The Cold Dish by Craig Johnson

JohnsonTheColdDishWhere I Got It: Own it.

Narrator: George Guidall

Publisher: Recorded Books (2007)

Length: 13 hours 18 minutes

Series: Book 1 Walt Longmire

Author’s Page

Set in Absaroka County, Wyoming, Sheriff Walt Longmire is having to deal with a dead body. He rather be drinking. Before long, another body turns up. Four years before, 4 boys were given a suspended sentence for rape of a mentally handicapped Cheyenne girl. Since two of them have turned up dead in a short amount of time, Walt revisits that old case for suspects to the recent murders.

There’s a lot of great characters in this book along with a complex mystery. First, let’s talk characters. Walt himself is an interesting man. He has a keen wit, but rarely feels the need to flash it about. He knows a well-timed silence can bring him more information than blathering on. Four years prior to the setting of this book, he lost his wife. He’s still mourning her in some ways. However, his best friend since childhood, Henry Standingbear, feels it is time for him to clean up, work out, start dating, and complete the final touches on his cabin on the outskirts of town. Henry and Walt served together in Vietnam, and Henry knows just how far he can push Walt when. For the reader, Henry is also a bridge between two cultures (American and Cheyenne). the humor displayed between these two often lightens a dark moment, or adds a touch of poignancy to a dire situation.

There’s plenty of women in this book and while they are all side characters, they have their own personalities and agendas. Overall, they are well written. However, I will say that I find it convenient and a bit amusing that all the women in the book (with the one exception of a mother I can think of and Walt’s daughter) are drawn romantically to either Walt or Henry. Still, I look forward to seeing how the women fare in the rest of the series.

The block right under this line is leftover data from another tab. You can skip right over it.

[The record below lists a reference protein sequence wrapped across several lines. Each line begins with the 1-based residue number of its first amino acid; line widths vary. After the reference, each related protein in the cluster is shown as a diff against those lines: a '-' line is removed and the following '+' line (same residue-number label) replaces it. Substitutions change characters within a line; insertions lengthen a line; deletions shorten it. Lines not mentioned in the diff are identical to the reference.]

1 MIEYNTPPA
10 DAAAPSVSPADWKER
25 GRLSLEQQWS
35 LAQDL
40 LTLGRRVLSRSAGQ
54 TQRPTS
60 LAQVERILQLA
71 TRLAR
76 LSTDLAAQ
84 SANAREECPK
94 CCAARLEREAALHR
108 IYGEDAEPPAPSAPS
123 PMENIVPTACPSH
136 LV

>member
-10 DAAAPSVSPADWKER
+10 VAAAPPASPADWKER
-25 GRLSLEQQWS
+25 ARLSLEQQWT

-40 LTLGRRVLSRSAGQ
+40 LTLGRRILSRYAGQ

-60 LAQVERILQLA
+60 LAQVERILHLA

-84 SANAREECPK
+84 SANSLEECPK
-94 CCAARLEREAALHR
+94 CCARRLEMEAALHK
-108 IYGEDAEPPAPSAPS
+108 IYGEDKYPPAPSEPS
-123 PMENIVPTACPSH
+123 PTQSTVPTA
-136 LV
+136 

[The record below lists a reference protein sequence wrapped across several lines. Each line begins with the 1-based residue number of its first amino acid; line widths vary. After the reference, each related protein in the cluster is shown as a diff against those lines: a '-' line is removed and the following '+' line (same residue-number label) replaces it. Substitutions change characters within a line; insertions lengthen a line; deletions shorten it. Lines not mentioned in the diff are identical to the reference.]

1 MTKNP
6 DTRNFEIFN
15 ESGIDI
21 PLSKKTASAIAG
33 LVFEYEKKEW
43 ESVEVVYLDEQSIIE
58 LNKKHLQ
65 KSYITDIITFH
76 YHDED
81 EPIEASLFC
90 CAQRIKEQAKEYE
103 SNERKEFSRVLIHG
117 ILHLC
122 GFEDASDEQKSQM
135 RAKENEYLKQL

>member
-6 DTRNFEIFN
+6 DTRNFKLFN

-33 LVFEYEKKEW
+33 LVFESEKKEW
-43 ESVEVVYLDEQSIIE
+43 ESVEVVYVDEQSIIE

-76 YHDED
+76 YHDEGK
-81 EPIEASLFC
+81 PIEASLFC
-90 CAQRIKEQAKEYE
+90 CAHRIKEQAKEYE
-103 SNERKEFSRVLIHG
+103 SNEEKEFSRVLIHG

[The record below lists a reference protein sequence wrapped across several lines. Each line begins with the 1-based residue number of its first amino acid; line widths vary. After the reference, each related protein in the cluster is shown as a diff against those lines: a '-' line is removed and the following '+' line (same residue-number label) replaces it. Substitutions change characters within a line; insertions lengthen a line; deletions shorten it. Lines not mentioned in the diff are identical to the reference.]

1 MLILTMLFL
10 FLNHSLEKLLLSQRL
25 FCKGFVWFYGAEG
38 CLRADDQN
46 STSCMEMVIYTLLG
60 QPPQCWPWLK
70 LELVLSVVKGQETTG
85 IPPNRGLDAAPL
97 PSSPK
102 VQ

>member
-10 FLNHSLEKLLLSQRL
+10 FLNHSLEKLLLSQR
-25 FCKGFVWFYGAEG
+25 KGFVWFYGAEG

The setting seems to be 1990s, though I might be off about that. There’s computers and a few cell phones, etc. However, I think Walt and Henry are in their 50s, and they both served in the Vietnam war. So, maybe late 1990s. If you have watched the TV series, Longmire, then you will have noticed that the TV series is set in modern times. No matter the year this book is set in, it is a modern-day Western. I really enjoyed the setting as it is somewhat like New Mexico, where I live. Lots of folks are hunters, own guns, plenty of space between homes and farms, and quite often a person can find themselves without backup in an emergency situation.

The murder mystery itself had some twists and turns and I was not expecting. Having it coupled to the older crime of the rape 4 years previously gave the murder mystery some depth. First, Walt had to determine if the two deaths were related to the older crime. If they were, he had a list of suspects. If they weren’t, then he had to find the motive before he could figure out suspects. One by one, his list of suspects dwindles. The ending was a bit of a surprise to me. However, the author did a good job of showing through Walt’s eyes how he missed the clues in front of him.

I’ll definitely be continuing this series. Mostly, it is the characters that drew me in and held me. They each have some flaw in their character that makes them human and easy to connect with. I am very curious to see where the author takes these characters that I grew attached to in such a short amount of time.

The Narration: George Guidall was a good fit for Walt Longmire, through whose eyes the story is told. Guidall is not always my favorite narrator as he has a limited range. for this book, he put it to good use. However, most of his female voices sound very similar to begin with and over the course of the book lose their individuality.

What I Liked: Modern Western; great characters; complex murder mystery; the deep friendship between Henry & Walt; female characters are individuals; the ending was satisfying.

What I Disliked: Nearly all the ladies are romantically interested in either Walt or Henry; George Guidall’s narration of the female characters could use a little work.

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9 thoughts on “The Cold Dish by Craig Johnson”

  1. This a great mystery western series. As you say above, it is driven by the characters and relationships, and the mysteries are well done. I am almost up to date with it, and can tell you that the books are much better than the TV series. I did enjoy the differences between the two, and became addicted to the program while it was on.

  2. Interesting to read a book review of a story I already know from the television series. I’m glad the two are so similar; I have been curious about the novels, and because I enjoyed the television series, I will definitely look for the novels now.

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